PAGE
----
I'm guessing that the spring broke while the hammer was cocked. The impact of the slide slamming shut jarred the sear loose from engagement with the hammer; the hammer then fell and the gun fired. On the subsequent cycle the hammer rode the slide back to battery. The TPH hammer is so small that it's already of marginal mass, and without a freefall probably lacks enough kinetic energy to detonate a primer. This is demonstrably not true of the PP or PPK.

Which illustrates the fourth weakness: chronic misfires in DA. Some TPHs (both German and American) show it and some don't, depending on how they are fitted and headspaced, and on the specific ammunition used. There is no simple or universally satisfactory fix. A heavier hammer spring renders an already heavy DA trigger pull even worse than it is, and tighter headspace for better indentation of the cartridge rim by the firing pin introduces the risk of slam firing with American ammo which has a thicker rim than European.

M
 

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Discussion Starter #10 (Edited)
That scenario seems more than plausible, and I appreciate your analysis. In fact, sir, I’m actually indebted to you, as your recommendation of M&M Gunsmithing is the reason my German TPH was ultimately resurrected.

I don’t post a lot, but I’ve learned this forum’s members like you are valuable sources of information. Your observation “There is no simple or universally satisfactory fix” definitely describes my experiences with the various TPHs I’ve owned.

The fat firing pin must have been Ranger’s attempt at addressing the fourth weakness. The third TPH I owned had one.
 

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The fat firing pin was indeed an attempt, late in Ranger production, to compensate for DA misfires by adding mass to the pin rather than strength to the hammer spring. Partly it was made necessary by the fact that the headspace on later Ranger guns was increased. Early Ranger guns were headspaced according to the German drawings, which were dimensioned for European ammunition. With American ammunition there were reports from the field of slam-fires caused by the thicker rim being pinched between the lip of the chamber and the slide face. This was far more serious than any risk of misfire, so the headspace was opened up.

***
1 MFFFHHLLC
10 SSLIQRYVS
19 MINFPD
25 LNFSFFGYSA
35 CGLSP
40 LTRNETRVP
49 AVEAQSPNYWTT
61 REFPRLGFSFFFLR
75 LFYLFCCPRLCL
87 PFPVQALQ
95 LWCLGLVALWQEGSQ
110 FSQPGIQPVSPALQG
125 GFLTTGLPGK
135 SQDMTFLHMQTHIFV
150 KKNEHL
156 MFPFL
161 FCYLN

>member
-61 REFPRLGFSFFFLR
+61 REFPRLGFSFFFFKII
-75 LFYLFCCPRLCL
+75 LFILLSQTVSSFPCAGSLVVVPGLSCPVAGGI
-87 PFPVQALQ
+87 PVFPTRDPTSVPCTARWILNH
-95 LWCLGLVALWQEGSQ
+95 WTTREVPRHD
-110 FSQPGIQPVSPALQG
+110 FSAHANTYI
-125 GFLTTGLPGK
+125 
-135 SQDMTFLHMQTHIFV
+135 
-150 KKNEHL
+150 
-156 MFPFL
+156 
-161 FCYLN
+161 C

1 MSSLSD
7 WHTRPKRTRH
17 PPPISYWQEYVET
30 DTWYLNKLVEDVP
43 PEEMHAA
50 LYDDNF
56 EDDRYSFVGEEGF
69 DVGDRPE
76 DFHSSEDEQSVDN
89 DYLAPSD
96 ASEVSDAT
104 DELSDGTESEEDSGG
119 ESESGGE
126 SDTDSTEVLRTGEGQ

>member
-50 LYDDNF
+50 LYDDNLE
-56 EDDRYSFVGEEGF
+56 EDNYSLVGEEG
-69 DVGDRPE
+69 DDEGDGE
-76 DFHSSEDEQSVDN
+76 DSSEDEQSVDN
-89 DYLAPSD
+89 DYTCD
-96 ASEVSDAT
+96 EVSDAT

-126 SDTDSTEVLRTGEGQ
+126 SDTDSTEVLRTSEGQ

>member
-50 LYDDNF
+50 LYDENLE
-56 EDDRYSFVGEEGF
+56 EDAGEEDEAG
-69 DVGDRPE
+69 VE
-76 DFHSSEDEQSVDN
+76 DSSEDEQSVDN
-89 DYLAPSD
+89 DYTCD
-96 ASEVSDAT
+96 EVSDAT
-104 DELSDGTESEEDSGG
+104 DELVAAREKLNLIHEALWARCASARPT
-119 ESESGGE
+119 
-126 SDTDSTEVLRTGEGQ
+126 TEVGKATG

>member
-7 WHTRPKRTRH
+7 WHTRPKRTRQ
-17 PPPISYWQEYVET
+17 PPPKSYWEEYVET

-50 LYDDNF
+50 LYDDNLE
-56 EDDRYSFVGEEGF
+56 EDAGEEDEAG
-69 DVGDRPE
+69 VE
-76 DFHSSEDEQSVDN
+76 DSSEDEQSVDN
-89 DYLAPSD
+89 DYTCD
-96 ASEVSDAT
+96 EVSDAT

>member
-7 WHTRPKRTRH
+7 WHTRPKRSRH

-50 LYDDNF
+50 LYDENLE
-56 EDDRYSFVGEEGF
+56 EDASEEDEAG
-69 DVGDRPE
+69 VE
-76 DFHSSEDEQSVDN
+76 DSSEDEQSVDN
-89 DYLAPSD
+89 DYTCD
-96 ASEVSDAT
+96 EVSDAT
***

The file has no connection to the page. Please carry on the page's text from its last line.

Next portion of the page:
German headspace, if I remember correctly, was on the order of .040", and American was increased to .042 (or something like that). This in turn meant less firm resistance of the cartridge rim to the firing pin, and a "mushier" indent.

On a gun this small, every fix is a compromise.

M
 

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Some physics is just beyond my ken. The fatter firing pin would strike with more force, but also require more force to accelerate.
Not sure which is in mine, but it works, and I'll leave it there.
Moon
 

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Discussion Starter #13
Some physics is just beyond my ken. The fatter firing pin would strike with more force, but also require more force to accelerate.
Not sure which is in mine, but it works, and I'll leave it there.
Moon
My knowledge of physics is rudimentary, at best, and the physics of the TPH has challenged me for 30 years LOL. But, they are intriguing, and when they work they’re a lot of fun to shoot.
 

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Oh, they're like a baby PPK, and just mighty neat.
It's too bad Walther didn't do a little more engineering before their release, but they were banned from import for the big market (here).
Mike has their flaws figured out; management should have been able to do so as well.

It would be great if current Walther management had another try making them domestically; it appears our steel frame was actually an advantage.
Moon